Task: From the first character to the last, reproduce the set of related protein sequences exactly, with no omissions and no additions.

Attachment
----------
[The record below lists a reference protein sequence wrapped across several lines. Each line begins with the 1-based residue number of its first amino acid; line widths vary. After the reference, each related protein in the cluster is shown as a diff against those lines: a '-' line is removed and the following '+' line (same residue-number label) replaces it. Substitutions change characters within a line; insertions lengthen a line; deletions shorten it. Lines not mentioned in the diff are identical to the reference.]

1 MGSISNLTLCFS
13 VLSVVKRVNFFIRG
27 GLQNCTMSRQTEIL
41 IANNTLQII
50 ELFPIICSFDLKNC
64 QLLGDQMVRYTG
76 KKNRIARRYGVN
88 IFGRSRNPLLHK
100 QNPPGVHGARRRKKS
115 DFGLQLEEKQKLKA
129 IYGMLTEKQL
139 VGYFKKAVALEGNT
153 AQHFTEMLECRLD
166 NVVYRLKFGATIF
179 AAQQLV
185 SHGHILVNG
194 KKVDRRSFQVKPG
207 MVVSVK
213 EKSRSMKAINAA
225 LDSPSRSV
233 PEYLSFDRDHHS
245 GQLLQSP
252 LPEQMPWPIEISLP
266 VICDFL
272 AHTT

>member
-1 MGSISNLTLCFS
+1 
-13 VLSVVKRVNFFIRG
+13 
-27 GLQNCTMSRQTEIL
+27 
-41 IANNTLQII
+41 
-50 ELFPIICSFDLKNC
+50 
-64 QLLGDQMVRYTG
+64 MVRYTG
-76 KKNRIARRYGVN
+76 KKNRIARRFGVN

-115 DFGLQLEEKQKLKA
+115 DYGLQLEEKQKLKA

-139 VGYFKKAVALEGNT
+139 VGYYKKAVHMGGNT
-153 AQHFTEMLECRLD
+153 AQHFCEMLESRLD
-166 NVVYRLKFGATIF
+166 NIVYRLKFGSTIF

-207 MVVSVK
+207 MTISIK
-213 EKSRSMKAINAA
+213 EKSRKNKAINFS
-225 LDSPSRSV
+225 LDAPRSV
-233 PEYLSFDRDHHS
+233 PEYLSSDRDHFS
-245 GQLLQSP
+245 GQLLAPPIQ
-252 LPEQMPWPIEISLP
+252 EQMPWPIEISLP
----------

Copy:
[The record below lists a reference protein sequence wrapped across several lines. Each line begins with the 1-based residue number of its first amino acid; line widths vary. After the reference, each related protein in the cluster is shown as a diff against those lines: a '-' line is removed and the following '+' line (same residue-number label) replaces it. Substitutions change characters within a line; insertions lengthen a line; deletions shorten it. Lines not mentioned in the diff are identical to the reference.]

1 MGSISNLTLCFS
13 VLSVVKRVNFFIRG
27 GLQNCTMSRQTEIL
41 IANNTLQII
50 ELFPIICSFDLKNC
64 QLLGDQMVRYTG
76 KKNRIARRYGVN
88 IFGRSRNPLLHK
100 QNPPGVHGARRRKKS
115 DFGLQLEEKQKLKA
129 IYGMLTEKQL
139 VGYFKKAVALEGNT
153 AQHFTEMLECRLD
166 NVVYRLKFGATIF
179 AAQQLV
185 SHGHILVNG
194 KKVDRRSFQVKPG
207 MVVSVK
213 EKSRSMKAINAA
225 LDSPSRSV
233 PEYLSFDRDHHS
245 GQLLQSP
252 LPEQMPWPIEISLP
266 VICDFL
272 AHTT

>member
-1 MGSISNLTLCFS
+1 
-13 VLSVVKRVNFFIRG
+13 
-27 GLQNCTMSRQTEIL
+27 
-41 IANNTLQII
+41 
-50 ELFPIICSFDLKNC
+50 
-64 QLLGDQMVRYTG
+64 MVRYTG
-76 KKNRIARRYGVN
+76 KKNRIARRFGVN

-115 DFGLQLEEKQKLKA
+115 DYGLQLEEKQKLKA

-139 VGYFKKAVALEGNT
+139 VGYYKKAVHMGGNT
-153 AQHFTEMLECRLD
+153 AQHFCEMLESRLD
-166 NVVYRLKFGATIF
+166 NIVYRLKFGSTIF

-207 MVVSVK
+207 MTISIK
-213 EKSRSMKAINAA
+213 EKSRKNKAINFS
-225 LDSPSRSV
+225 LDAPRSV
-233 PEYLSFDRDHHS
+233 PEYLSSDRDHFS
-245 GQLLQSP
+245 GQLLAPPIQ
-252 LPEQMPWPIEISLP
+252 EQMPWPIEISLP